Children under 5 in the US are missing out on vital nutrition by drinking sugary drinks and passing up fruits and vegetables, a new report from the US Centers for Disease Control and Prevention says.
Researchers surveyed the parents of more than 18,000 kids ages 1 to 5 in 2021, asking them how many times the child ate fruit, the number of vegetables eaten and the number of sugar-sweetened beverages consumed in the preceding week.
The findings were published in the CDC’s Morbidity and Mortality Weekly Report on Thursday.
The parents reported that almost half of kids did not eat a vegetable every day and about a third did not eat a fruit every day.
More than half of the kids – 57% – drank at least one sugar-sweetened beverage that week.
The researchers found that a 1-year-old is more likely to eat a fruit or vegetable every day and less likely to have a sugary drink than the older kids in that age group.
Findings varied by state, though, according to Heather Hamner, senior author of the study and a senior health scientist at the CDC.
“This is the first time we’ve had state-level estimates on these behaviors,” Hamner said. “It’s a really good time to think about the programs and policies that states have in place and areas where they can continue to work and improve to make the nutrition environment the best it can be for our young children.”
More than half of kids in 40 states plus Washington, DC, had drank a sugar-sweetened beverage in the preceding week, the report found. Mississippi had the highest rate of children drinking at least one sugar-sweetened beverage in the preceding week, at nearly 80%, while Maine reported the lowest rate of sugary drink consumption: 38.6%.
When it came to vegetables, the report also found that over half of kids in 20 states did not eat a vegetable every day during the preceding week.
Parents in Louisiana reported that nearly 3 in 5 children did not eat a daily vegetable. There was a similar finding for fruit, with nearly half of children in Louisiana not eating a fruit each day.
Vermont reported the highest rates of fruit and vegetable consumption among kids ages 1 to 5.
The report notes gaps in vegetable and fruit consumption related to race and household food sufficiency.
Parents of Black children were most likely to report that their kids didn’t eat a daily vegetable or fruit, while parents of White children were least likely.
According to the report, about 70% of parents of Black children reported their child drinking a sugar-sweetened beverage at least once during the preceding week.
“Compared with children living in food-sufficient households, those living in households with marginal or low food sufficiency were less likely to eat either a daily fruit or vegetable and were more likely to consume sugar sweetened beverages during the preceding week,” the report says.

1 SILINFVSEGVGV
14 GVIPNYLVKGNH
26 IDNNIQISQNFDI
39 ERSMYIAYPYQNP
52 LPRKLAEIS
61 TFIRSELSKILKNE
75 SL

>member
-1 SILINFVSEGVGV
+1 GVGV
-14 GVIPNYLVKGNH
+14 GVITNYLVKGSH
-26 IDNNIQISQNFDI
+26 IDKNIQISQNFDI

Young children need specific nutrients from a diet rich in fruits and vegetables to support their development.
Children ages 2 or 3 should have at least a cup of fruit and a cup of vegetables every day while kids ages 4 to 8 should have 1.5 cups of each every day, according to nutrition guidelines from the CDC and USDA.
“Limiting or reducing foods and beverages higher in added sugars, including sugar-sweetened beverages, is important because added sugars are associated with increased risk of obesity, dental caries, diabetes, and cardiovascular disease,” the report said.
The key to increasing food and vegetable intake among children under 5 is in the hands of their parents, Hamner said.
“We’ve found that it can take up to 10 times for a child to try a new food before they like it,” she said. “Continuing to try and expose young children to a wide variety of fruits and vegetables is an important piece.”
It can also help to offer varying tastes and textures of foods so children can boost their intake and better understand what they prefer.
Parents shouldn’t feel tied to fresh fruits and vegetables, either. Frozen and canned options are great ways to incorporate nutrition in every meal.
Adding these essential vitamins and laying a strong food foundation for your child has a lasting impact, too.
“One of the things that’s really important is these early dietary behaviors,” Hamner said. “This is really when kids are laying the foundation for some of those dietary behaviors, so starting out strong and making sure that they’re creating these healthy behaviors … that’s going to set them up as they go into adolescence and adulthood.”
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